Saturday, April 25, 2009


As with last year, Penny, our most reclusive watchful, nonsocial sheep, decided to give birth when we had a farmfull of friends and children. We'd finished dinner, looked out the window, and there she was, a dainty black spotted lamb at her feet.

The audience made her a bit nervous, as did the flurry of doggy excitement at the fence and the kids, who, after a quick look, were playing tag in the orchard. We waited to see if another lamb was forthcoming but there was no sign of one. Now, Penny was HUH-UUUGE during this pregnancy. I couldn't believe that that absolutely average-sized little guy was the only lamb in there.

Just a week ago, we were thinking triplets. But Penny wasn't interested in having any spectators. She stared and licked and stomped, but not so much as a waterbag appeared. After the excitement died down, we put Penny in a nice quiet stall. And, before too long, Penny got to work birthing her second little lamb.

Now, I have three young children of my own and so know a bit about the struggles and sacrifices of motherhood, but watching Penny birth her second lamb brought these into clear focus. As she labored and grit her teeth through massive contractions, her firstborn skipped around nudging and nuzzling, sniffing and distracting. Penny bore all this with amazing grace. She nursed and nurtured her way through the strain of labor. Pushed out the second babe's hoof and nose while guiding her wobbly first into position on the udder.

And this, folks, is motherhood in a nutshell-- or at least mudderhood. What an incredible lot of energy and care and shear tolerance mothers have, even sheepy mothers.
It's not yet Mother's Day, but, wow!

Sunday, April 19, 2009

A Lamb Named Disappointment

Lambing season is sort of in full swing here on Maggie's Farm. There's Acorn's ram lamb, Dodge, who remains humongous, bold and lovely, and now Leela has followed suit and had herself a big ol' single ram lamb as well, a cute moorit badgerfaced boy.

I was at work during the birth (I'm 0 for 2 this year) and Dan helped out a bit, along with our oldest daughter. Micah has been waiting all spring for a ewe lamb of her very own and was beside herself with excitement as Leela licked the adorable lamb dry, even called me at work to tell me about "her" lamb.

But alas, her lamb turned out to be a "him", and we are not keen on taming ram lambs, also not keen on any extra wethers to feed come fall. She's waiting on the next mama to be: Penny, due any day (hour!) now.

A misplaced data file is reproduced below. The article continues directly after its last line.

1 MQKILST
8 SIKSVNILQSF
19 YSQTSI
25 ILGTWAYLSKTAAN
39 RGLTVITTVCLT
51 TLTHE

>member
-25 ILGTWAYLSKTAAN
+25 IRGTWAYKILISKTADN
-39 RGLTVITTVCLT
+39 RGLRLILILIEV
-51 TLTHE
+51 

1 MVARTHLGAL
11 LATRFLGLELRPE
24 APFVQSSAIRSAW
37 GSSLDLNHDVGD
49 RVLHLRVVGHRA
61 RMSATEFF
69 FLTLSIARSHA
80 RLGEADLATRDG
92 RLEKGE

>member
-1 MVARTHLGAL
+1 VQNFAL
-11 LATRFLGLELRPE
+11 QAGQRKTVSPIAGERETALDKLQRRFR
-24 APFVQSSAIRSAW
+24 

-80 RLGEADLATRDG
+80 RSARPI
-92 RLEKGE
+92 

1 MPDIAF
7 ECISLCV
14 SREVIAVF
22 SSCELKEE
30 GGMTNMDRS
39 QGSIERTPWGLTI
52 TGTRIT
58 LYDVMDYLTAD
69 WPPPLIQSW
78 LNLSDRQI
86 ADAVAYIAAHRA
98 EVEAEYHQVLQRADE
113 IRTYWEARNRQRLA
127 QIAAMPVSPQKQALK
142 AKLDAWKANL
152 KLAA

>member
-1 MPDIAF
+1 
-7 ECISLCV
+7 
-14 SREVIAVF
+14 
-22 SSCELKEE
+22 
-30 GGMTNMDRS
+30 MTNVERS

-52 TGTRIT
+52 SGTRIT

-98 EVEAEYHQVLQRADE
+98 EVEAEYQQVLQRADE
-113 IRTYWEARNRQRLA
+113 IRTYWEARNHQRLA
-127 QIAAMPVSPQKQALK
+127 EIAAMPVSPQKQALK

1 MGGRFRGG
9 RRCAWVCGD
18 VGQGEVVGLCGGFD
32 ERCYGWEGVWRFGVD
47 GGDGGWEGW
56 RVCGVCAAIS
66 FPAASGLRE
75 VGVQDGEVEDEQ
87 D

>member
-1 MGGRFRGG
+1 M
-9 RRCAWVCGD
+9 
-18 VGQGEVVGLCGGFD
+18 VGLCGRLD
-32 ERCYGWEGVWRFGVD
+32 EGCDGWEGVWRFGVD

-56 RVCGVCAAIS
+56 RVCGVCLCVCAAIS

Micah's consolation was that she got to name the little guy-- any D name that she wanted. (The "D" is to demarcate our fourth year of lambing.) I suggested "Disappointment", but she decided on "Dracula".

So here he is: Dracula, Maggie's Farm's second lamb of the 2009 season!

Sunday, April 12, 2009

Lamb Sunday

This is Dodge, Acorn's humongous ram lamb. He was a whopping 12 pounds at birth.

Poor Acorn! Those horn buds made for a hard labor.

Dodge was sired by Charlie:

We'd hoped for horned lambs from this pairing (LambS being optimal of course...) and it appears that Dodge will have them in spades! He is moorit gray and, have I mentioned, HUMONGOUS?

If this trend continues, we'll have to re-examine our feeding program. We've fed the ewes nothing but hay for the last month or two, but I'm wondering if perhaps our hay is too rich for these thrifty Icelandics.

Anyway, mom and babe are doing great. And there's no better way to celebrate spring, rebirth, and just plain "birth-birth" than with four new hoofs on the ground?
Happy holidays everyone!

Thursday, April 2, 2009

Spring Shearing Day!

Shearer Andy Rice stopped by today, and the sheep are looking sleek in their new spring non-coats. They seem so puny after you get used to bulk, wooly puff-balls wandering about.

The spring fleeces are never terrific-- but shearing in Spring helps the new lambs locate their Mamas' most important features and it also helps the fall fleeces keep from becoming matted overlong messes.

Shearing day is always an event of sorts-- this one involved five kids running around (Ours and the neighbors) an extra dog or two (Andy's extremely well- trained BC and the Chihuahua next door) a lot of excited (annoying) yipping from Luka who had to be locked in the house so as not to further freak out the sheep with her assertive little self and a great and rambling sheep related conversation.

The girls look quite gigantic now. Acorn, Penny, Copper and Leela have nice big udders already.